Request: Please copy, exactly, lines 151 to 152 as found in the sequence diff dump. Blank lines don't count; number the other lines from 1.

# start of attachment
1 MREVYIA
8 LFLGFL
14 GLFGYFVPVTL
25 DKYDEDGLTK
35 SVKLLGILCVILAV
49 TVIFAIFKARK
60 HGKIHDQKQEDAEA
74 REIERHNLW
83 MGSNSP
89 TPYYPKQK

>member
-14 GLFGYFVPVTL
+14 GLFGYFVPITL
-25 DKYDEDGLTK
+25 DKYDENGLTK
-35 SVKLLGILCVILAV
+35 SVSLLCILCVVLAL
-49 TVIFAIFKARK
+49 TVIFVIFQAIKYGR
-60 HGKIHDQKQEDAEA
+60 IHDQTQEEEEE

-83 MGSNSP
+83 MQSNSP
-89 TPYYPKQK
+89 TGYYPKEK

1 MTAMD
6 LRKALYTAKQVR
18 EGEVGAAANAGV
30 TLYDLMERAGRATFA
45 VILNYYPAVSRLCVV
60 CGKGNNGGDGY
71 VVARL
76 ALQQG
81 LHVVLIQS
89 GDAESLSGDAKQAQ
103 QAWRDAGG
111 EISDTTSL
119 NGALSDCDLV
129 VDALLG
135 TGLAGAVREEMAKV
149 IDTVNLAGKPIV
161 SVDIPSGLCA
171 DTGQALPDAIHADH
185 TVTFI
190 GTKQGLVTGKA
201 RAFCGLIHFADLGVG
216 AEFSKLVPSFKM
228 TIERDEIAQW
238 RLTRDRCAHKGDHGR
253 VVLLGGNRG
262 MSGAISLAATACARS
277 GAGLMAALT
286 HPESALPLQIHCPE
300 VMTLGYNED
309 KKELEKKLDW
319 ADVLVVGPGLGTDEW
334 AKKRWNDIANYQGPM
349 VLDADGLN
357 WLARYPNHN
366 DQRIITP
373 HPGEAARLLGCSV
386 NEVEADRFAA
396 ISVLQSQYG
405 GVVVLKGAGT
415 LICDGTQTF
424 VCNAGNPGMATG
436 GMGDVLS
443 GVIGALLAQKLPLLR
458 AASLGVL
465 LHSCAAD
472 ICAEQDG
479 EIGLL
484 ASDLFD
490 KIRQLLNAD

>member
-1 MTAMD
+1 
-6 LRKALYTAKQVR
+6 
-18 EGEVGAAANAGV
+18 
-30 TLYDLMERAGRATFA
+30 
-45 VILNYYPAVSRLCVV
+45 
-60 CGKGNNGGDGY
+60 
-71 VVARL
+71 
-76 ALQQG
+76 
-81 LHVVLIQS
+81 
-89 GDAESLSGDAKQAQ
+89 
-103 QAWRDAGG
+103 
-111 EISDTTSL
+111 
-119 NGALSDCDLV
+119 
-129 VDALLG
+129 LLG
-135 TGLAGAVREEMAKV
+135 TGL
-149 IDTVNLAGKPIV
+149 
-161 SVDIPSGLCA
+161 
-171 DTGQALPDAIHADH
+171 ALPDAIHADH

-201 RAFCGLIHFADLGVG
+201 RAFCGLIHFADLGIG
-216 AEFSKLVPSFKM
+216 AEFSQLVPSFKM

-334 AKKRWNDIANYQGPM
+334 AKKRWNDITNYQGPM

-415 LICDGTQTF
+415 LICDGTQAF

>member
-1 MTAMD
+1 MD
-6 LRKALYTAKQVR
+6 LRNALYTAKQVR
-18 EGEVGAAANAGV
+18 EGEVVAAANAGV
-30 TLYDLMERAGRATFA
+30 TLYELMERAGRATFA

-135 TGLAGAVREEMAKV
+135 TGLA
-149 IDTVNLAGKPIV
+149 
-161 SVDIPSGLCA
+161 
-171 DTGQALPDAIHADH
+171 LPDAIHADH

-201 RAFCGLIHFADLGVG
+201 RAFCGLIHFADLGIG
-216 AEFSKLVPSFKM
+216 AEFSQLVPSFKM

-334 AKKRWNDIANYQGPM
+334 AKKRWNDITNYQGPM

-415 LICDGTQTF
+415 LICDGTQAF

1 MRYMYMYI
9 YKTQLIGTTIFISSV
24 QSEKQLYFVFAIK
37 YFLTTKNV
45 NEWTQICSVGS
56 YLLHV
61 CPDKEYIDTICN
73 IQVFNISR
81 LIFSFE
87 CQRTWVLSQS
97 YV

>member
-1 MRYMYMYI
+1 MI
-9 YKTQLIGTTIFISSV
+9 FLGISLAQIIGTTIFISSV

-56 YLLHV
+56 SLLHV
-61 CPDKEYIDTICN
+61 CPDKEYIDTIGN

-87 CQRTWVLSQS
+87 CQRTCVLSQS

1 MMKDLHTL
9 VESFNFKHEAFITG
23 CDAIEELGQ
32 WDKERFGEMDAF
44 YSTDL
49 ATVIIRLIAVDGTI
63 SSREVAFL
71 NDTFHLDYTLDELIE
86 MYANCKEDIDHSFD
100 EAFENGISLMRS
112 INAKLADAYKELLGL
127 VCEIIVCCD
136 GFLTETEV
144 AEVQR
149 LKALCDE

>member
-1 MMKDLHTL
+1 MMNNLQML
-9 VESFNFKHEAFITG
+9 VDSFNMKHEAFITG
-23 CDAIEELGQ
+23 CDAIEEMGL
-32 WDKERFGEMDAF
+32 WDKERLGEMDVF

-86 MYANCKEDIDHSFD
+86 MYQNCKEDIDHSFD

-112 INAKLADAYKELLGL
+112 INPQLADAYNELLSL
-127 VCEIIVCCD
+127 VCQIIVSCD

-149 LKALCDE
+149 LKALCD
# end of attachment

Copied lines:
61 CPDKEYIDTICN
73 IQVFNISR